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The great sugar debate

By Anna Richardson

Sugar has been around for a long time. Sugar cane was first domesticated thousands of years ago and refinement techniques date back over 2000 years. Up until medieval times, sugar was quite expensive and used as a ‘fine spice’, until it began to be used in bulk. Since then, our sugar consumption has skyrocketed, and now Canadians eat a whopping 26 teaspoons a day on average, enough to fill a wheelbarrow every year.

Canada’s Food Guide recommends that added sugar not make up more than 25 per cent of your daily calories, but the WHO recommends that it only make up 10 per cent or less.

Sugar’s impact on health is largely controversial. Robert Lustig, an American endocrinologist, is known for his lecture on sugar being ‘evil’ and ‘toxic’. Many experts link sugar to obesity, diabetes, heart disease, even cancer.

Recently, documents containing information on the sugar industry have surfaced and likened it to ‘Big Tobacco’, with similar lobbying tactics and sponsoring scientific research. Reports claim it has been blocking conflicting media and dietary guidelines from becoming public.

But is sugar really that bad? David Katz, an MD and Huffpost writer, puts it well: “If we get the public totally mesmerized by one nutrient concern at a time, we’ve created a gaping loophole for a whole battalion of new, high-profit, low-nutrient, just-what-you’ve-been-asking-for foods. They are already on the assembly line”.

Sugar is also thought to be highly addictive; some say even as much as certain drugs. A Princeton study has found that when consumed, sugar activates the same areas of the brain that are active when taking addictive drugs. It can change your dopamine levels and work on your opioid receptors.

Food engineering has come a long way, and many companies are working at making their foods even more addictive. ‘Sugar withdrawal’ might even have a scientific basis soon.

When you eat a high-sugar food, it will raise your blood sugar significantly. After a few hours, your blood sugar will drop lower than its starting point, and you may feel a ‘sugar crash’. To avoid this, eat a mixed meal with protein, fat, and complex carbs. All carbohydrates eventually break down into simple sugars in your body, but at a much slower rate than your KitKat.

What about natural sugars?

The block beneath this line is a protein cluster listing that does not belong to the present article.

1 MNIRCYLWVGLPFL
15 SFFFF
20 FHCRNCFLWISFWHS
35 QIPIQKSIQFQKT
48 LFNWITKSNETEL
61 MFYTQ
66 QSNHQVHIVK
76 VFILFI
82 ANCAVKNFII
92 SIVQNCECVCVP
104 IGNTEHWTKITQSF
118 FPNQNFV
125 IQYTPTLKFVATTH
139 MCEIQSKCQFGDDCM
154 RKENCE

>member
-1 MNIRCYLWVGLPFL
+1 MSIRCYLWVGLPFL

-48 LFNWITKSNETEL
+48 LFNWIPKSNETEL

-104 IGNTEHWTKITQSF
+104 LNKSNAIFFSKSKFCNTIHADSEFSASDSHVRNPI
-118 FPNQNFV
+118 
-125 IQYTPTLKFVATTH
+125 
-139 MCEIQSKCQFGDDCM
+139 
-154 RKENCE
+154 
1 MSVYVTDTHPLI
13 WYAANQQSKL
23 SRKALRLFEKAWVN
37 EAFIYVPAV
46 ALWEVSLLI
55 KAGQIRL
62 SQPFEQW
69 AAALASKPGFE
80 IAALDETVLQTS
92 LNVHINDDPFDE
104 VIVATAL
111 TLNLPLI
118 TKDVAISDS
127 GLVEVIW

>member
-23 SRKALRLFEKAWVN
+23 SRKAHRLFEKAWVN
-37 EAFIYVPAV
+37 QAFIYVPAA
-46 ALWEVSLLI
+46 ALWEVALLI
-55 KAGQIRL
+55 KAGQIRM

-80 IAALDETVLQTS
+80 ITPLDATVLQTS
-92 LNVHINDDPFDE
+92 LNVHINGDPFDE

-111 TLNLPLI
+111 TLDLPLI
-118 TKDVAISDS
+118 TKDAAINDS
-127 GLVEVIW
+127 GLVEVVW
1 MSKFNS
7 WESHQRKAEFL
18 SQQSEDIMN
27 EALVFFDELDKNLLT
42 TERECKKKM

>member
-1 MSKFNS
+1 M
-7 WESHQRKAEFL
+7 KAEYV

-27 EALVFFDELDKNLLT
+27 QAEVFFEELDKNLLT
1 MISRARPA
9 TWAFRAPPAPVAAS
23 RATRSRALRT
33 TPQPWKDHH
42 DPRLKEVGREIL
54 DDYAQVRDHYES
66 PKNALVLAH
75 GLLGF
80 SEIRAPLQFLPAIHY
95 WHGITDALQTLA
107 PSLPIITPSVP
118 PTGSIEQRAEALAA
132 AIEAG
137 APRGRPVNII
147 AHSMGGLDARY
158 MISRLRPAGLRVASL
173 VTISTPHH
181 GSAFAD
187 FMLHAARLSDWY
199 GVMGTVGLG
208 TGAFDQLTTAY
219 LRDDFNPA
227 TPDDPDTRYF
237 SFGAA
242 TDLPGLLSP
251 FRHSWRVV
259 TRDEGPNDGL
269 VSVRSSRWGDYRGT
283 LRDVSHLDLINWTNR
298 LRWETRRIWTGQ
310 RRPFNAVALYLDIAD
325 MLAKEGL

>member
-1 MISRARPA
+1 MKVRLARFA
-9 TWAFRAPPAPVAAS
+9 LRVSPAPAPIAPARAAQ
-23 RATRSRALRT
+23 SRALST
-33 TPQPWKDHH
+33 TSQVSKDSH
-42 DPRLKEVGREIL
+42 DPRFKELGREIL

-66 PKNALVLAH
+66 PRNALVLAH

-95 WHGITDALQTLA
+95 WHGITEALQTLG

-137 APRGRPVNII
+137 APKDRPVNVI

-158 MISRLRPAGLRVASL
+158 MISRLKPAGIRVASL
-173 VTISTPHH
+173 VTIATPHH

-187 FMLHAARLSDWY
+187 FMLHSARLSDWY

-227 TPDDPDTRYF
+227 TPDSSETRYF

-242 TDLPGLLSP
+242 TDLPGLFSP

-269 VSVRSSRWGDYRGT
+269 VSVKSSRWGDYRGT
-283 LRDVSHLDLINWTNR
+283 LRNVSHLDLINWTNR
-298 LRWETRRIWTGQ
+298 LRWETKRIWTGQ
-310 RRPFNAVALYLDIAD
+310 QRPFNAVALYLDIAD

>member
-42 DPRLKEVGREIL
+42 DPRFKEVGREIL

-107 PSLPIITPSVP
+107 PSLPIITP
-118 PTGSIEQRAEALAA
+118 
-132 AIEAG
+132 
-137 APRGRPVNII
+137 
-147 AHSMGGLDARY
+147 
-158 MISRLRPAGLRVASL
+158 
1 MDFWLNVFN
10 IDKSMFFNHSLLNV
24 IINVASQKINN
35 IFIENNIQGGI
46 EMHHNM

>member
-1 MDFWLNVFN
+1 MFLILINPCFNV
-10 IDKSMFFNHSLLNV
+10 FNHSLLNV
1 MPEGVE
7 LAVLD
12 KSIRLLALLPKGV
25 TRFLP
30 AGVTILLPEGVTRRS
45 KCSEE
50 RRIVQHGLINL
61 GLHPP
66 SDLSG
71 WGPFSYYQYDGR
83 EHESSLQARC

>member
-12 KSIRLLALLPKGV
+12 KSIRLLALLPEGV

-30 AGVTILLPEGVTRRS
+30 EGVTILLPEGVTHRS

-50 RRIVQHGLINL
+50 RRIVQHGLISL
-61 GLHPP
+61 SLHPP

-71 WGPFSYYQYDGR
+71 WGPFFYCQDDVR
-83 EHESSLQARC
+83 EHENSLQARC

Dairy products, fruits, and vegetables all contain natural sugars. The benefits vastly outweigh the moderate sugar content, and sugar absorption is slowed by the fibre, fat and protein within them.

But what about things like honey, agave nectar, and maple syrup? They’re natural, but they are high in sugar. They are less processed than the white stuff, and aren’t stripped of their nutrients. They may taste delicious, but they aren’t lower in sugar than your bag of white or brown. However, agave nectar and similar products are thought to break down more slowly and not spike your blood sugar levels as much as processed sugar.

So, some experts say it’s evil, some say it’s no worse than any other food. In my humble opinion: I’m certainly wary of it. I doubt I’ll be swearing off it any time soon, but I’m going to try to be aware of my intake and limit it when I can.

Thinking of cutting back? Cool. You won’t even miss it!

  • Ditch the soda and replace it with pretty much anything else. Tea, water, coffee, the occasional fruit juice. You’ll probably never look back!
  • Read your labels. Sugar is hiding everywhere. Salad dressing, pasta sauce, breads, BBQ sauce, ketchup, even soup. Check it.
  • Swap out the occasional chocolate bar or bag of jujubes with filling foods like fruit and nuts.
  • Choose your cereals and granola bars wisely. Some of those bad boys can give you as much sugar as chocolates and cookies.
  • Feeling drained and want an afternoon pick-me-up? Have a little something sweet and then grab a healthy snack to keep you going till dinner.
  • Make it special! No one wants you to stop serving cake at your birthday. The nutrition mantra: Balance.
  • Sugar has many names. Glucose, fructose, glucose-fructose, sucrose, high fructose corn syrup, dextrose, lactose, maltose, maltodextrin, barley malt, cane sugar, invert sugar, fruit juice concentrate, beet sugar, corn syrup solids and countless others. Check those ingredient lists!

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